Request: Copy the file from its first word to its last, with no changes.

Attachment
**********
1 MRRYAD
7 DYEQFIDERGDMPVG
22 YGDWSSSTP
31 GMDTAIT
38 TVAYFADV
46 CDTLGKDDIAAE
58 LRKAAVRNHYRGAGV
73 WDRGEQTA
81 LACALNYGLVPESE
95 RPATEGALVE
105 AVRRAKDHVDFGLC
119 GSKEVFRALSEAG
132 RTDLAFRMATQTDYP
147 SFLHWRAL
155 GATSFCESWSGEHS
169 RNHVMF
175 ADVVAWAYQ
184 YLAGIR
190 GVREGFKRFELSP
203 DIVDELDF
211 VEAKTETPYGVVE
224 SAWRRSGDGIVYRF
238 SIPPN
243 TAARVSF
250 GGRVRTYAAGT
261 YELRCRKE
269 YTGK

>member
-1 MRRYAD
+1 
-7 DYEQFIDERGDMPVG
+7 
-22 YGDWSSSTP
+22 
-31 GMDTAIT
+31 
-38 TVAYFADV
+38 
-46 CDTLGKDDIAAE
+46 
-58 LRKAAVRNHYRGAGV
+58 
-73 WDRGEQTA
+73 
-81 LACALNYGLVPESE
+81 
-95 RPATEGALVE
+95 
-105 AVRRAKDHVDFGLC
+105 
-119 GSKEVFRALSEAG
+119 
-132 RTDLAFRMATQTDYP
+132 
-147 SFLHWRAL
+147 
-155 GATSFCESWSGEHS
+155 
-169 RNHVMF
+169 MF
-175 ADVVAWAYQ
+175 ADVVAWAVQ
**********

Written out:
1 MRRYAD
7 DYEQFIDERGDMPVG
22 YGDWSSSTP
31 GMDTAIT
38 TVAYFADV
46 CDTLGKDDIAAE
58 LRKAAVRNHYRGAGV
73 WDRGEQTA
81 LACALNYGLVPESE
95 RPATEGALVE
105 AVRRAKDHVDFGLC
119 GSKEVFRALSEAG
132 RTDLAFRMATQTDYP
147 SFLHWRAL
155 GATSFCESWSGEHS
169 RNHVMF
175 ADVVAWAYQ
184 YLAGIR
190 GVREGFKRFELSP
203 DIVDELDF
211 VEAKTETPYGVVE
224 SAWRRSGDGIVYRF
238 SIPPN
243 TAARVSF
250 GGRVRTYAAGT
261 YELRCRKE
269 YTGK

>member
-1 MRRYAD
+1 
-7 DYEQFIDERGDMPVG
+7 
-22 YGDWSSSTP
+22 
-31 GMDTAIT
+31 
-38 TVAYFADV
+38 
-46 CDTLGKDDIAAE
+46 
-58 LRKAAVRNHYRGAGV
+58 
-73 WDRGEQTA
+73 
-81 LACALNYGLVPESE
+81 
-95 RPATEGALVE
+95 
-105 AVRRAKDHVDFGLC
+105 
-119 GSKEVFRALSEAG
+119 
-132 RTDLAFRMATQTDYP
+132 
-147 SFLHWRAL
+147 
-155 GATSFCESWSGEHS
+155 
-169 RNHVMF
+169 MF
-175 ADVVAWAYQ
+175 ADVVAWAVQ